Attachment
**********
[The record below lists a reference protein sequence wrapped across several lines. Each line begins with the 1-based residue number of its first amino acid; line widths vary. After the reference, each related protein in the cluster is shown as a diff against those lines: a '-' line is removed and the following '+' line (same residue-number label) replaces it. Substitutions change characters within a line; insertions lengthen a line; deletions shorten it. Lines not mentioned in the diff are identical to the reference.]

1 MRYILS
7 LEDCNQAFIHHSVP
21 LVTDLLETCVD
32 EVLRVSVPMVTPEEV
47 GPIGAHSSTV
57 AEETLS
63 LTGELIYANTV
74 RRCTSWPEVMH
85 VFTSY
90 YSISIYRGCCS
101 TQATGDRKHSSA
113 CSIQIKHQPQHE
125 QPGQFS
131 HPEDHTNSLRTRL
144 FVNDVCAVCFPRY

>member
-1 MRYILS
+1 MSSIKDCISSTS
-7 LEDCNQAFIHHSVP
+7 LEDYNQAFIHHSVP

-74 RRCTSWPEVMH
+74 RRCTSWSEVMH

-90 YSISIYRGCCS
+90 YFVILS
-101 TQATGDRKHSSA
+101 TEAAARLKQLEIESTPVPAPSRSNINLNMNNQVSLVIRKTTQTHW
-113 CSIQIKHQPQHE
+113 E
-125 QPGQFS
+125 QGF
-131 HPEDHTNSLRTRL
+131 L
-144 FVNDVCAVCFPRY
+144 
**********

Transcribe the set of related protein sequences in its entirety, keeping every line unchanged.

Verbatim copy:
[The record below lists a reference protein sequence wrapped across several lines. Each line begins with the 1-based residue number of its first amino acid; line widths vary. After the reference, each related protein in the cluster is shown as a diff against those lines: a '-' line is removed and the following '+' line (same residue-number label) replaces it. Substitutions change characters within a line; insertions lengthen a line; deletions shorten it. Lines not mentioned in the diff are identical to the reference.]

1 MRYILS
7 LEDCNQAFIHHSVP
21 LVTDLLETCVD
32 EVLRVSVPMVTPEEV
47 GPIGAHSSTV
57 AEETLS
63 LTGELIYANTV
74 RRCTSWPEVMH
85 VFTSY
90 YSISIYRGCCS
101 TQATGDRKHSSA
113 CSIQIKHQPQHE
125 QPGQFS
131 HPEDHTNSLRTRL
144 FVNDVCAVCFPRY

>member
-1 MRYILS
+1 MSSIKDCISSTS
-7 LEDCNQAFIHHSVP
+7 LEDYNQAFIHHSVP

-74 RRCTSWPEVMH
+74 RRCTSWSEVMH

-90 YSISIYRGCCS
+90 YFVILS
-101 TQATGDRKHSSA
+101 TEAAARLKQLEIESTPVPAPSRSNINLNMNNQVSLVIRKTTQTHW
-113 CSIQIKHQPQHE
+113 E
-125 QPGQFS
+125 QGF
-131 HPEDHTNSLRTRL
+131 L
-144 FVNDVCAVCFPRY
+144 